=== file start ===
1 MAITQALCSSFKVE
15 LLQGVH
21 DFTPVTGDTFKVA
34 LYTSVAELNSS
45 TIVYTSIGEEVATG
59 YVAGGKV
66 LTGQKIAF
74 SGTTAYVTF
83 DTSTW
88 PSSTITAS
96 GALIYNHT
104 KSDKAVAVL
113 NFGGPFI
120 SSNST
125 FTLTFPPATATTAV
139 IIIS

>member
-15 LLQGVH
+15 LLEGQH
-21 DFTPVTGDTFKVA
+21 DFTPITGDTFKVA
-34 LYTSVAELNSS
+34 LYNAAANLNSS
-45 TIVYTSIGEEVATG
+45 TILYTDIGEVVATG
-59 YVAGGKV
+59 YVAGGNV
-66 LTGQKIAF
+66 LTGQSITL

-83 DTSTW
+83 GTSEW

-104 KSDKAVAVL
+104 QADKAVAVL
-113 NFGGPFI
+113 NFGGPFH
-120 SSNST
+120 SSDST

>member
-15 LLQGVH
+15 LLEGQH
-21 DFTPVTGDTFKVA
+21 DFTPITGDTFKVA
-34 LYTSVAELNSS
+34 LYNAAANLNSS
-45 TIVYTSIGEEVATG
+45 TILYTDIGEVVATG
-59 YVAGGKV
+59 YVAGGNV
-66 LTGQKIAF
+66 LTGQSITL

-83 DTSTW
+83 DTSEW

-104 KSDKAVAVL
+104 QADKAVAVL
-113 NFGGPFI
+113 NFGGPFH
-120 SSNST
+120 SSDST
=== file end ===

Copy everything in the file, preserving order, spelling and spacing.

1 MAITQALCSSFKVE
15 LLQGVH
21 DFTPVTGDTFKVA
34 LYTSVAELNSS
45 TIVYTSIGEEVATG
59 YVAGGKV
66 LTGQKIAF
74 SGTTAYVTF
83 DTSTW
88 PSSTITAS
96 GALIYNHT
104 KSDKAVAVL
113 NFGGPFI
120 SSNST
125 FTLTFPPATATTAV
139 IIIS

>member
-15 LLQGVH
+15 LLEGQH
-21 DFTPVTGDTFKVA
+21 DFTPITGDTFKVA
-34 LYTSVAELNSS
+34 LYNAAANLNSS
-45 TIVYTSIGEEVATG
+45 TILYTDIGEVVATG
-59 YVAGGKV
+59 YVAGGNV
-66 LTGQKIAF
+66 LTGQSITL

-83 DTSTW
+83 GTSEW

-104 KSDKAVAVL
+104 QADKAVAVL
-113 NFGGPFI
+113 NFGGPFH
-120 SSNST
+120 SSDST

>member
-15 LLQGVH
+15 LLEGQH
-21 DFTPVTGDTFKVA
+21 DFTPITGDTFKVA
-34 LYTSVAELNSS
+34 LYNAAANLNSS
-45 TIVYTSIGEEVATG
+45 TILYTDIGEVVATG
-59 YVAGGKV
+59 YVAGGNV
-66 LTGQKIAF
+66 LTGQSITL

-83 DTSTW
+83 DTSEW

-104 KSDKAVAVL
+104 QADKAVAVL
-113 NFGGPFI
+113 NFGGPFH
-120 SSNST
+120 SSDST